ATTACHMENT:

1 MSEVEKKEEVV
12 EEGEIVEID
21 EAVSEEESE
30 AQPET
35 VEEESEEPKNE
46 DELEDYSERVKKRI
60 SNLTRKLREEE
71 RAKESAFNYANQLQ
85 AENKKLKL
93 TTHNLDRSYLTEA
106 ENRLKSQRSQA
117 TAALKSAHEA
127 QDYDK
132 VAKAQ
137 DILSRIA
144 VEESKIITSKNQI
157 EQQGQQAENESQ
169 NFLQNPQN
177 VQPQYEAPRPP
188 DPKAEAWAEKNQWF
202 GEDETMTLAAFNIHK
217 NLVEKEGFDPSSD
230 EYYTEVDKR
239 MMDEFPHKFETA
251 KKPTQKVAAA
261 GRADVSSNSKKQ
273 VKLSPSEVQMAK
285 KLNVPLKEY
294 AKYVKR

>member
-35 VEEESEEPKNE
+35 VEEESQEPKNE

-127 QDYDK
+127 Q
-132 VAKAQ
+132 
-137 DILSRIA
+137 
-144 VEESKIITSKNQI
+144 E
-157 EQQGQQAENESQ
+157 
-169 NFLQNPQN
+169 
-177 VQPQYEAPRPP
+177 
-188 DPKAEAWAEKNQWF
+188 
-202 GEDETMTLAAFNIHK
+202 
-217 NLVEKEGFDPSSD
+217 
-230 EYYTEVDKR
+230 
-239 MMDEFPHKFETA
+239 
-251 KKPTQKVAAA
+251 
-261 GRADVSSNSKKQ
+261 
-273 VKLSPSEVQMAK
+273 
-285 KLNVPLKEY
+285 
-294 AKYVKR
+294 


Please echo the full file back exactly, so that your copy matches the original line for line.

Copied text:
1 MSEVEKKEEVV
12 EEGEIVEID
21 EAVSEEESE
30 AQPET
35 VEEESEEPKNE
46 DELEDYSERVKKRI
60 SNLTRKLREEE
71 RAKESAFNYANQLQ
85 AENKKLKL
93 TTHNLDRSYLTEA
106 ENRLKSQRSQA
117 TAALKSAHEA
127 QDYDK
132 VAKAQ
137 DILSRIA
144 VEESKIITSKNQI
157 EQQGQQAENESQ
169 NFLQNPQN
177 VQPQYEAPRPP
188 DPKAEAWAEKNQWF
202 GEDETMTLAAFNIHK
217 NLVEKEGFDPSSD
230 EYYTEVDKR
239 MMDEFPHKFETA
251 KKPTQKVAAA
261 GRADVSSNSKKQ
273 VKLSPSEVQMAK
285 KLNVPLKEY
294 AKYVKR

>member
-35 VEEESEEPKNE
+35 VEEESQEPKNE

-127 QDYDK
+127 Q
-132 VAKAQ
+132 
-137 DILSRIA
+137 
-144 VEESKIITSKNQI
+144 E
-157 EQQGQQAENESQ
+157 
-169 NFLQNPQN
+169 
-177 VQPQYEAPRPP
+177 
-188 DPKAEAWAEKNQWF
+188 
-202 GEDETMTLAAFNIHK
+202 
-217 NLVEKEGFDPSSD
+217 
-230 EYYTEVDKR
+230 
-239 MMDEFPHKFETA
+239 
-251 KKPTQKVAAA
+251 
-261 GRADVSSNSKKQ
+261 
-273 VKLSPSEVQMAK
+273 
-285 KLNVPLKEY
+285 
-294 AKYVKR
+294 